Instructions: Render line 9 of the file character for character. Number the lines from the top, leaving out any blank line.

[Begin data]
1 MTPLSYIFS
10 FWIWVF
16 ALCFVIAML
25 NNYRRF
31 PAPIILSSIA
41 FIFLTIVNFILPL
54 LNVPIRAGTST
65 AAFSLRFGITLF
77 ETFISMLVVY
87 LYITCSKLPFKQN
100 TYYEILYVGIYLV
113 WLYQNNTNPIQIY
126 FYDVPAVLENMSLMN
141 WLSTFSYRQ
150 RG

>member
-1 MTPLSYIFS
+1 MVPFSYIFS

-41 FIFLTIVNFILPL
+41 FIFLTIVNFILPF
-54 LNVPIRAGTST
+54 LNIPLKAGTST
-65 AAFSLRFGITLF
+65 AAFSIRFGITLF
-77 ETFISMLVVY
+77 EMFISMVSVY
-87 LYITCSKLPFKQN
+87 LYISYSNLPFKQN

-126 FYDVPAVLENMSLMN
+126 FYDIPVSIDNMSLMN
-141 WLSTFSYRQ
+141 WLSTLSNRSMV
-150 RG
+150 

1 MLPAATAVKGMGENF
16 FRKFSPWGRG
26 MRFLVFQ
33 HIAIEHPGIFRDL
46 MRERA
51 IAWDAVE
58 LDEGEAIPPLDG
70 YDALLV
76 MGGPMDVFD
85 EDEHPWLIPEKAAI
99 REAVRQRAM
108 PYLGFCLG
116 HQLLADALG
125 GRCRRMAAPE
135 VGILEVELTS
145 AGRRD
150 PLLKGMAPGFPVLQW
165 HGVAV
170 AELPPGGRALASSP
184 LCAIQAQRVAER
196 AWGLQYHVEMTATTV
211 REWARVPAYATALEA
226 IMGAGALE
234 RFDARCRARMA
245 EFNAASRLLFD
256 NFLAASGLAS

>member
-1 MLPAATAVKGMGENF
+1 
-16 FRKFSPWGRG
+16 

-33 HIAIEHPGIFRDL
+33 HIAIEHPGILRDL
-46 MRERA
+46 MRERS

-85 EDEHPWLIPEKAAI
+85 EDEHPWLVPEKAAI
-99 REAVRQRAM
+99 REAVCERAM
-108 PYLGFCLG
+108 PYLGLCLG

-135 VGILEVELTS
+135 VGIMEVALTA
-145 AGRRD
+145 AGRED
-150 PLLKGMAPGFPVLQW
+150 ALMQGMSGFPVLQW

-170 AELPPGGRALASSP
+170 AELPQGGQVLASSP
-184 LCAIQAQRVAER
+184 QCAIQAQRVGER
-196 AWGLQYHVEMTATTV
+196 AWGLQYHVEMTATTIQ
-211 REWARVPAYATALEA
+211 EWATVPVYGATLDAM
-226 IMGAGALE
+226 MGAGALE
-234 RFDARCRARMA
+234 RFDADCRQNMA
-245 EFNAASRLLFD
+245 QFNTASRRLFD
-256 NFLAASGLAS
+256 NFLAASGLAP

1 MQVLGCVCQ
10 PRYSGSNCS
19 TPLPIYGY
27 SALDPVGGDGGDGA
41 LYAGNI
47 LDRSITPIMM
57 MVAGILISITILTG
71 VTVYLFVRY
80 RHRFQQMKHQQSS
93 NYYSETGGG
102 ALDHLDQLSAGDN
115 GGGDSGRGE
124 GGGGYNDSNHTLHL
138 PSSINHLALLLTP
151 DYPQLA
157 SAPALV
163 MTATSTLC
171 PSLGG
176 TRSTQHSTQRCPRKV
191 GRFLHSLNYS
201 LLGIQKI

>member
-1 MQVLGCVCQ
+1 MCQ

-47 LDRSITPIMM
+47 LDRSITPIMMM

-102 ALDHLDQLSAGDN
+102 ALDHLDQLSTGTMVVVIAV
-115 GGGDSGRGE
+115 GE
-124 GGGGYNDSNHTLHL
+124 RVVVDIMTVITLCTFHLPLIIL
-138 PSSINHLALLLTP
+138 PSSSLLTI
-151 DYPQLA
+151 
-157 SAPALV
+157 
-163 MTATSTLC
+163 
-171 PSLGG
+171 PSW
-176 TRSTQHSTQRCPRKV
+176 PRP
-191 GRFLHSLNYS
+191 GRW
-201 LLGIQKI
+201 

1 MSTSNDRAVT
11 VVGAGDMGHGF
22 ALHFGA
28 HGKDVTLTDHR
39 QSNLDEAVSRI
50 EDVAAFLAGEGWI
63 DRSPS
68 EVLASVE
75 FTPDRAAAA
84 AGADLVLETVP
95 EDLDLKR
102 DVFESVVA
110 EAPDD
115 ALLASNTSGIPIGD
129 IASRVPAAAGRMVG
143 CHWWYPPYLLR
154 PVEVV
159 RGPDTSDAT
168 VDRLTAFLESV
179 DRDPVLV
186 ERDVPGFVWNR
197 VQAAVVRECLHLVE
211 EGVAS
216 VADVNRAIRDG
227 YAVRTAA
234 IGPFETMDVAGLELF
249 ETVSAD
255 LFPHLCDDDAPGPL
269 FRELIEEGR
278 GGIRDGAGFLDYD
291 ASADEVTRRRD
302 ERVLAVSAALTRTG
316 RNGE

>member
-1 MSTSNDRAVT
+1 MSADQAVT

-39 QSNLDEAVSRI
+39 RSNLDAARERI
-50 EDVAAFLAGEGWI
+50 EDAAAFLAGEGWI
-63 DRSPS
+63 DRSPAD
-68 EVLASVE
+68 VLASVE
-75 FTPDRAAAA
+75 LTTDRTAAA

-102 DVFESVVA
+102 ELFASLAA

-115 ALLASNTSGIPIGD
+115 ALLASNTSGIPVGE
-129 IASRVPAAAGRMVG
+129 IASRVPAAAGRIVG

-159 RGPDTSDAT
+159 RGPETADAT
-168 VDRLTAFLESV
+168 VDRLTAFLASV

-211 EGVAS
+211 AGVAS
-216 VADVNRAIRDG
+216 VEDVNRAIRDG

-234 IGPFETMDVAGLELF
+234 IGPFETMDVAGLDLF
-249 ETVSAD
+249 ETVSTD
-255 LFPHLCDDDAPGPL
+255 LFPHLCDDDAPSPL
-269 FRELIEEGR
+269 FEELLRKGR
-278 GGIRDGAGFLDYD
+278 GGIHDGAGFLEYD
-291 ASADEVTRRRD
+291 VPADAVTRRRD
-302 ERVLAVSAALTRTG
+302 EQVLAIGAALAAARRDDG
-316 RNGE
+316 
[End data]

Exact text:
77 ETFISMLVVY